ERIC Number: ED370581
Record Type: RIE
Publication Date: 1993
Affective Response to Learning via "Visual Metaphor."
A television program employing a visual metaphor should be an effective instructional tool. Concrete imagery should make the metaphor more memorable and the topic more comprehensible. Splitting the metaphor between audio and video channels should make a strongly unified message, because the audience would have to compare the verbal and visual messages to understand the metaphor. Two versions of an informational television program were created for this study. The documentaries have identical off-camera narration about health care costs and reform in the audio. The traditional-visuals version uses images typical of education or news programs, but the visual-metaphor version uses images in a different way. The major physical metaphor underlying the abstract concepts of health insurance and the payment of health care costs is "a covering that protects against unpleasant or harmful sensations." The visual metaphor version of the program includes many different images of people needing or using physical coverings for protection. Subjects were 79 college freshmen who saw one of the two forms and responded to a Likert-type scale of opinions about the videos. No significant differences in attitude were found for the two groups of subjects. These viewers appeared to accept the visual metaphor as no different from other television production techniques, with no detrimental effects on attitude or comprehension. (Contains 47 references.) (SLD)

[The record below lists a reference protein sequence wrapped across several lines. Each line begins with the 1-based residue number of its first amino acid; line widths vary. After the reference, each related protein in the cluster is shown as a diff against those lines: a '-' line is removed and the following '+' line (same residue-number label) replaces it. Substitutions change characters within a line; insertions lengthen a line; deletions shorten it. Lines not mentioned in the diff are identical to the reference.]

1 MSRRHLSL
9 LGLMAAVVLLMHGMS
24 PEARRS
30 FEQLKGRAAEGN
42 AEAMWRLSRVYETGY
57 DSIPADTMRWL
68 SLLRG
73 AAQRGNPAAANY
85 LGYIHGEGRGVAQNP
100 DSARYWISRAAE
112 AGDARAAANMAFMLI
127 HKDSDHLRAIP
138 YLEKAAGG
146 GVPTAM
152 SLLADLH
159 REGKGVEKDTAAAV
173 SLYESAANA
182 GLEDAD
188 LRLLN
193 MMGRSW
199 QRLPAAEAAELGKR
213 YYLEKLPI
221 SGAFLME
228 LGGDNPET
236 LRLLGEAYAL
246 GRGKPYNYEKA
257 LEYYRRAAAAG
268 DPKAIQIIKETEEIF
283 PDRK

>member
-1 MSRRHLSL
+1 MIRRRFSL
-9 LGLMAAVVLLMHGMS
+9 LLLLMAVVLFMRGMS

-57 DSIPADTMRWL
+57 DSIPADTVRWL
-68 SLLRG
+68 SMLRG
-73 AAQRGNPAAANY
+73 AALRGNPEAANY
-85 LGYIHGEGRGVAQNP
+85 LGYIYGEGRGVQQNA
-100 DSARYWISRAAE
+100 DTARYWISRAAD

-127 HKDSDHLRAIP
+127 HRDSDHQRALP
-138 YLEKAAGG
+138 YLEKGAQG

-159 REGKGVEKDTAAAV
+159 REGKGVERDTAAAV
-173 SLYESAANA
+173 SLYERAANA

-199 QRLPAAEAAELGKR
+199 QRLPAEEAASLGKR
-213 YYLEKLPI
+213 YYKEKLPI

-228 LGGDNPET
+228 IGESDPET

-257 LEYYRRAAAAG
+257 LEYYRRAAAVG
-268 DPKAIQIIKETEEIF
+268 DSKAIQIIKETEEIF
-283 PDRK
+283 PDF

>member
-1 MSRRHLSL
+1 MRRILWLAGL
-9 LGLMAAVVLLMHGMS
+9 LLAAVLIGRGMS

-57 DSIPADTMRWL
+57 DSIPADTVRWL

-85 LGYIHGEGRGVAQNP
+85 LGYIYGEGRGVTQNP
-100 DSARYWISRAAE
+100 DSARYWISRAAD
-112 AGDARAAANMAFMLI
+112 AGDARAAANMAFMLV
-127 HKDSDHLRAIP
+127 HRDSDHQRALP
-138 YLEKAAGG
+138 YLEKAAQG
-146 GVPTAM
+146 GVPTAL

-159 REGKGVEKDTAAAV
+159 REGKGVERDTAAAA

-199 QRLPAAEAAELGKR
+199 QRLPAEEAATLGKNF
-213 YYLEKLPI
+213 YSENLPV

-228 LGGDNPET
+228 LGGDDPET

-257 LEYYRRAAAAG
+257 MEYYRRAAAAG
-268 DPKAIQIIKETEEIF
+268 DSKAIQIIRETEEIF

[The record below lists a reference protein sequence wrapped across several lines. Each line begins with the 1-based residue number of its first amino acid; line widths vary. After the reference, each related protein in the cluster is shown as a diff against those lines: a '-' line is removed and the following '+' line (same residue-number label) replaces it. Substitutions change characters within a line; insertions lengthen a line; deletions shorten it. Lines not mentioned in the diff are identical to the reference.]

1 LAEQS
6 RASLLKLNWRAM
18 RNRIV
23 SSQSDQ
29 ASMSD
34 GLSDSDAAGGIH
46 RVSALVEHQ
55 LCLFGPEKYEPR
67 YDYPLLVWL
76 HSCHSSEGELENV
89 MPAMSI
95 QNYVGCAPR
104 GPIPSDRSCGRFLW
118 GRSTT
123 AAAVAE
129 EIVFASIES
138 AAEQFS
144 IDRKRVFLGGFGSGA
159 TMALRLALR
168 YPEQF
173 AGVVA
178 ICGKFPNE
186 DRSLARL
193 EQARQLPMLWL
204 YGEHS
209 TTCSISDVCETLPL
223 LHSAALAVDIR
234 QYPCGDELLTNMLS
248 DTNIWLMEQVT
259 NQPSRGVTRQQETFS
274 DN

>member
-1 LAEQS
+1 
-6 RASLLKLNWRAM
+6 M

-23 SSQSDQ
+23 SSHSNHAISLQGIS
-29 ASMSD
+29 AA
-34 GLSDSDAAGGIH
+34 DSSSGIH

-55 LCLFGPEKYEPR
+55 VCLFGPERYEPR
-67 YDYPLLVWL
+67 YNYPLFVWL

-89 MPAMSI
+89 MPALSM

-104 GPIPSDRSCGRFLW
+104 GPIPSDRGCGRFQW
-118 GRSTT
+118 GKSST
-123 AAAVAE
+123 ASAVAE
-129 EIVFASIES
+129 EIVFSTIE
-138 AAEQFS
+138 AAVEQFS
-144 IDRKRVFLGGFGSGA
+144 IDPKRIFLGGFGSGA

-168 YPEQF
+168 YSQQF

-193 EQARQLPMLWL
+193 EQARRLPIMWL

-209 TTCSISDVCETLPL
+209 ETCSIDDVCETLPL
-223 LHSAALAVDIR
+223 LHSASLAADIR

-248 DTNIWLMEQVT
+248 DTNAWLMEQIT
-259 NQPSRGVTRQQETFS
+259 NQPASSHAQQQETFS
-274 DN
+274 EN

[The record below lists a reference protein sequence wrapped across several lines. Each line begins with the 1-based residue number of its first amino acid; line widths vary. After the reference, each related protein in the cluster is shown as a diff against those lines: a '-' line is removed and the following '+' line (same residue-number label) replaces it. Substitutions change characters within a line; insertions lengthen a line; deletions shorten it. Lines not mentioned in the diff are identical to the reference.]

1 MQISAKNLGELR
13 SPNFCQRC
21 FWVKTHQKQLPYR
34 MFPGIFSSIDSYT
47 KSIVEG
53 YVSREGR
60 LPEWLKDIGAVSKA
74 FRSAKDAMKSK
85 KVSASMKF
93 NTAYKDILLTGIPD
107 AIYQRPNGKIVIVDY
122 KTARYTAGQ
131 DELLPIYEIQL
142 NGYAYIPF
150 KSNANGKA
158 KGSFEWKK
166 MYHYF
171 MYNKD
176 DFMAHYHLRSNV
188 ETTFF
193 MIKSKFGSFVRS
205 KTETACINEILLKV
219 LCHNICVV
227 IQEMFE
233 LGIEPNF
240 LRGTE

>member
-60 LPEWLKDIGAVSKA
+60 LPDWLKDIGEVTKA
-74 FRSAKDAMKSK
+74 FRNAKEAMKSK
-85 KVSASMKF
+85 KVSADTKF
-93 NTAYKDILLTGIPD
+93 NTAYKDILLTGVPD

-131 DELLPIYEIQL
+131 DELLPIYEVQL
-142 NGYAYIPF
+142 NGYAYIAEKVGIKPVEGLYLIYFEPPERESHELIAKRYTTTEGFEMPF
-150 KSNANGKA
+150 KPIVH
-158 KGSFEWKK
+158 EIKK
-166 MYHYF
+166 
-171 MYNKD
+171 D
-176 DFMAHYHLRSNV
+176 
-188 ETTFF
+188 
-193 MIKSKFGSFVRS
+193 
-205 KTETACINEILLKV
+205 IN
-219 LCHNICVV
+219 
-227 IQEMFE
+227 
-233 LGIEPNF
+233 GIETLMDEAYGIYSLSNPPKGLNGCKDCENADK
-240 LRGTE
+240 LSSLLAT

Publication Type: Information Analyses; Reports - Research; Speeches/Meeting Papers
Education Level: N/A
Authoring Institution: N/A
Note: In: Visual Literacy in the Digital Age: Selected Readings from the Annual Conference of the International Visual Literacy Association (25th, Rochester, New York, October 13-17, 1993); see IR 055 055.